While at Oberlin, he distinguished himself as an athlete and prizewinning orator. Richmond and national newspapers noted that his 1897 speech about Frederick Douglass won the “highest honor ever won by any colored student in a northern institution.”

Returning to Lexington after graduation, William Jr. began teaching at Lexington’s colored school and was soon named its principal. In 1905, he married Blanche Evans in Buena Vista. That same year, when Lexington’s First Baptist Church celebrated the retirement of the debt on its grand new building, with the ritual burning of its mortgage notes, Rev. W.L. Lee was invited to be the keynote speaker.

In time, he would earn a divinity degree from what is now Virginia Union. Moving to Washington, D.C., he preached at the historic Zion Baptist Church (est. 1867), taught English at a seminary, and taught religion at Howard University.

Having remarried in Washington in 1918, his wife Sadie worked with him as he was appointed the head of a remarkable new institution, “The Colored Social Settlement of Washington, D.C.” Like YMCAs of the era, this Washington center served as a social, economic, cultural support resource, network and school. One of its noted board members was fellow Oberlin alumna Mary Church Terrell, a celebrated activist and key leader in the push for Black women’s suffrage, even after passage of 19th Amendment.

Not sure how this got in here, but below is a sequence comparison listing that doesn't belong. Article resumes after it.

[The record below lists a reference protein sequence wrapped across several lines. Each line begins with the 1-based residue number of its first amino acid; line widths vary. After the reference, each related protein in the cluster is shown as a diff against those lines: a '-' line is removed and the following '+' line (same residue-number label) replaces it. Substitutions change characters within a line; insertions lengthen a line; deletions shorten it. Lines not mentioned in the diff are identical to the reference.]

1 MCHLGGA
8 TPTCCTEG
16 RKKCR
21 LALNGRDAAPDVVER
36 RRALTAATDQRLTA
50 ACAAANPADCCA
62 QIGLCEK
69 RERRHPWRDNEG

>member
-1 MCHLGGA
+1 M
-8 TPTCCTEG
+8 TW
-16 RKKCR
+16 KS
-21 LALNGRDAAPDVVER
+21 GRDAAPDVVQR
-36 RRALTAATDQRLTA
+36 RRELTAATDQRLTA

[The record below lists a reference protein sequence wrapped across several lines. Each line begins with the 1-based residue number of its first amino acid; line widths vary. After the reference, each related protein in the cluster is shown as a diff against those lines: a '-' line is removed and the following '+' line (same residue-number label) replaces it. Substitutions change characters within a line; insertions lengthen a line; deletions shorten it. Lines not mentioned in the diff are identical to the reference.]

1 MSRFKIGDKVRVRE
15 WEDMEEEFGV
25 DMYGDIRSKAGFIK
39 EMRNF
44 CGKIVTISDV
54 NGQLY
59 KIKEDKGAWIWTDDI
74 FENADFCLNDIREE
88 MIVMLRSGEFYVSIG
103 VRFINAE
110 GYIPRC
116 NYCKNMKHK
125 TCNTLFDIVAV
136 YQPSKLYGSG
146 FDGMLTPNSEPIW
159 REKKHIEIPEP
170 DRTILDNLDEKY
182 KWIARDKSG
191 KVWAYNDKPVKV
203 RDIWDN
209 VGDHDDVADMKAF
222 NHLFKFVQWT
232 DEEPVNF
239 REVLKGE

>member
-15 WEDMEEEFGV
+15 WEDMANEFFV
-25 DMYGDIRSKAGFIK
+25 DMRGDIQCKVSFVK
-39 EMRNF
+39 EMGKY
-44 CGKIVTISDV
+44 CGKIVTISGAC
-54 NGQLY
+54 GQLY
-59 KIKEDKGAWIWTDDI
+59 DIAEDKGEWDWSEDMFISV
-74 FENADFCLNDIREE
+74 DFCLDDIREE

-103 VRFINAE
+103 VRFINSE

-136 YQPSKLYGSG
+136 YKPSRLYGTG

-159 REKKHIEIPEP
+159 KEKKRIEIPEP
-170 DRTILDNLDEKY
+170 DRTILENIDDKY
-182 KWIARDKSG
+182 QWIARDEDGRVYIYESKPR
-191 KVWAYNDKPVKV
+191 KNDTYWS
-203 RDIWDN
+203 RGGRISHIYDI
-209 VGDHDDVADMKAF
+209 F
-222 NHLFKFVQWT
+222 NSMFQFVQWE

Rev. Washington’s skills in language and leadership contributed to a growing stream of Lexington-Rockbridge residents in that era, who shuttled to and back from the nation’s capital.

Another local contemporary whose family worked and worshipped in similar Lexington circuits, Eliza Bannister Walker trained as a nurse around this time, in Washington, launching her nationwide fundraising campaign for “The Lexington Orphanage and Old Folks Home,” through nationally backed advertisements in The Washington Eagle.

The traditional institutions, powerbrokers and legacies of post-Civil War Lexington would offer enterprising support and opportunity to some local black families and networks. But as those next generations fan out into the 20th century, we see other paths to be more independently established here, and stakes claimed, beyond.

It’s important to be rightly respectful and not too rosy about such successes. In the long and shifting shadows of racial prejudice and accommodation, violence and new victories, achievements and uneasy freedoms for many were tempered by limits and loss for others.

The News-Gazette